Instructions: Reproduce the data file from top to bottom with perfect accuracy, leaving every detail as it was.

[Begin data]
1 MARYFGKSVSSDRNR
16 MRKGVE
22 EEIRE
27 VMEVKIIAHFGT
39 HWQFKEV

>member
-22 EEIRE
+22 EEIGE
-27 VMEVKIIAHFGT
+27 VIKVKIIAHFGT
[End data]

1 MARYFGKSVSSDRNR
16 MRKGVE
22 EEIRE
27 VMEVKIIAHFGT
39 HWQFKEV

>member
-22 EEIRE
+22 EEIGE
-27 VMEVKIIAHFGT
+27 VIKVKIIAHFGT